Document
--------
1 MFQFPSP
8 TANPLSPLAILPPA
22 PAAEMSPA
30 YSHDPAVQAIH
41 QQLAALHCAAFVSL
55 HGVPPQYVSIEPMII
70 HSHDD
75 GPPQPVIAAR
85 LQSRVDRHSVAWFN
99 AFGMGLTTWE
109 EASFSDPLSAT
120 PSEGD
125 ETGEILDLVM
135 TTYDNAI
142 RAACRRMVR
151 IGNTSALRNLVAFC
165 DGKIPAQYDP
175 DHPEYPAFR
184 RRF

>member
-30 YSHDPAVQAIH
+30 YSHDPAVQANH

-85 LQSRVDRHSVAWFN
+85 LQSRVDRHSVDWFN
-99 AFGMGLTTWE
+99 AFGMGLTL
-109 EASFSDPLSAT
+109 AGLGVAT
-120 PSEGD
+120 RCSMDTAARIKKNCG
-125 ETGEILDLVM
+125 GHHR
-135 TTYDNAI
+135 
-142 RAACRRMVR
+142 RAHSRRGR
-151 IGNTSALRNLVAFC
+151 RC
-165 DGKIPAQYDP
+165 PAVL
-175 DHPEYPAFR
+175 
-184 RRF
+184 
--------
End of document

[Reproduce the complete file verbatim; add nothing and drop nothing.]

1 MFQFPSP
8 TANPLSPLAILPPA
22 PAAEMSPA
30 YSHDPAVQAIH
41 QQLAALHCAAFVSL
55 HGVPPQYVSIEPMII
70 HSHDD
75 GPPQPVIAAR
85 LQSRVDRHSVAWFN
99 AFGMGLTTWE
109 EASFSDPLSAT
120 PSEGD
125 ETGEILDLVM
135 TTYDNAI
142 RAACRRMVR
151 IGNTSALRNLVAFC
165 DGKIPAQYDP
175 DHPEYPAFR
184 RRF

>member
-30 YSHDPAVQAIH
+30 YSHDPAVQANH

-85 LQSRVDRHSVAWFN
+85 LQSRVDRHSVDWFN
-99 AFGMGLTTWE
+99 AFGMGLTL
-109 EASFSDPLSAT
+109 AGLGVAT
-120 PSEGD
+120 RCSMDTAARIKKNCG
-125 ETGEILDLVM
+125 GHHR
-135 TTYDNAI
+135 
-142 RAACRRMVR
+142 RAHSRRGR
-151 IGNTSALRNLVAFC
+151 RC
-165 DGKIPAQYDP
+165 PAVL
-175 DHPEYPAFR
+175 
-184 RRF
+184 